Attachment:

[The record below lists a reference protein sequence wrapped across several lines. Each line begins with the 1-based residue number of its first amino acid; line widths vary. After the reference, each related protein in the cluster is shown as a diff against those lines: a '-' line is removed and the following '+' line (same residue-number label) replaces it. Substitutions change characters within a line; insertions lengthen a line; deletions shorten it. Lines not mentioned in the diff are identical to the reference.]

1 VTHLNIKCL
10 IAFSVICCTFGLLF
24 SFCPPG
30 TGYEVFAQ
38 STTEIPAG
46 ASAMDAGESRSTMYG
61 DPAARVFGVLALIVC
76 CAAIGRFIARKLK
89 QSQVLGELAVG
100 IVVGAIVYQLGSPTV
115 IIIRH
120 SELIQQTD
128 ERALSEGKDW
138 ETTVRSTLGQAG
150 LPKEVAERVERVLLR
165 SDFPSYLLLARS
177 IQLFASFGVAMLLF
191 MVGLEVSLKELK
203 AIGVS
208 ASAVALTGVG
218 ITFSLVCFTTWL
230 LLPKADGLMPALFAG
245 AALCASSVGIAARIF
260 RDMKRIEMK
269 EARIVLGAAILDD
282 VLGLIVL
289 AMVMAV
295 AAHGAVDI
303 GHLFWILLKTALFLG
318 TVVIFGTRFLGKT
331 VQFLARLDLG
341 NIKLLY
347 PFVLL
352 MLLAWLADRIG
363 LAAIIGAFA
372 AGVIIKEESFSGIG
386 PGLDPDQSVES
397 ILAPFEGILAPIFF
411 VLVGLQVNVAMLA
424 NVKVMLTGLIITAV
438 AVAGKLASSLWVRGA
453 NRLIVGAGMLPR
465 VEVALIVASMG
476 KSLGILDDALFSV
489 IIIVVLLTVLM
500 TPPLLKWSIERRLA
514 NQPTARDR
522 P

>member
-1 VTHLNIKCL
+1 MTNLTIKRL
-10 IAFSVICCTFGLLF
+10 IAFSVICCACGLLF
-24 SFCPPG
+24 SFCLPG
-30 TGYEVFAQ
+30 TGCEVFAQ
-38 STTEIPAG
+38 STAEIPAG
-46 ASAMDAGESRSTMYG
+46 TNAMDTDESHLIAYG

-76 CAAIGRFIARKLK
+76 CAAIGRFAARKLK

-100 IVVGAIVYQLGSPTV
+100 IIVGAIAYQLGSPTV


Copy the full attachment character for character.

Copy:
[The record below lists a reference protein sequence wrapped across several lines. Each line begins with the 1-based residue number of its first amino acid; line widths vary. After the reference, each related protein in the cluster is shown as a diff against those lines: a '-' line is removed and the following '+' line (same residue-number label) replaces it. Substitutions change characters within a line; insertions lengthen a line; deletions shorten it. Lines not mentioned in the diff are identical to the reference.]

1 VTHLNIKCL
10 IAFSVICCTFGLLF
24 SFCPPG
30 TGYEVFAQ
38 STTEIPAG
46 ASAMDAGESRSTMYG
61 DPAARVFGVLALIVC
76 CAAIGRFIARKLK
89 QSQVLGELAVG
100 IVVGAIVYQLGSPTV
115 IIIRH
120 SELIQQTD
128 ERALSEGKDW
138 ETTVRSTLGQAG
150 LPKEVAERVERVLLR
165 SDFPSYLLLARS
177 IQLFASFGVAMLLF
191 MVGLEVSLKELK
203 AIGVS
208 ASAVALTGVG
218 ITFSLVCFTTWL
230 LLPKADGLMPALFAG
245 AALCASSVGIAARIF
260 RDMKRIEMK
269 EARIVLGAAILDD
282 VLGLIVL
289 AMVMAV
295 AAHGAVDI
303 GHLFWILLKTALFLG
318 TVVIFGTRFLGKT
331 VQFLARLDLG
341 NIKLLY
347 PFVLL
352 MLLAWLADRIG
363 LAAIIGAFA
372 AGVIIKEESFSGIG
386 PGLDPDQSVES
397 ILAPFEGILAPIFF
411 VLVGLQVNVAMLA
424 NVKVMLTGLIITAV
438 AVAGKLASSLWVRGA
453 NRLIVGAGMLPR
465 VEVALIVASMG
476 KSLGILDDALFSV
489 IIIVVLLTVLM
500 TPPLLKWSIERRLA
514 NQPTARDR
522 P

>member
-1 VTHLNIKCL
+1 MTNLTIKRL
-10 IAFSVICCTFGLLF
+10 IAFSVICCACGLLF
-24 SFCPPG
+24 SFCLPG
-30 TGYEVFAQ
+30 TGCEVFAQ
-38 STTEIPAG
+38 STAEIPAG
-46 ASAMDAGESRSTMYG
+46 TNAMDTDESHLIAYG

-76 CAAIGRFIARKLK
+76 CAAIGRFAARKLK

-100 IVVGAIVYQLGSPTV
+100 IIVGAIAYQLGSPTV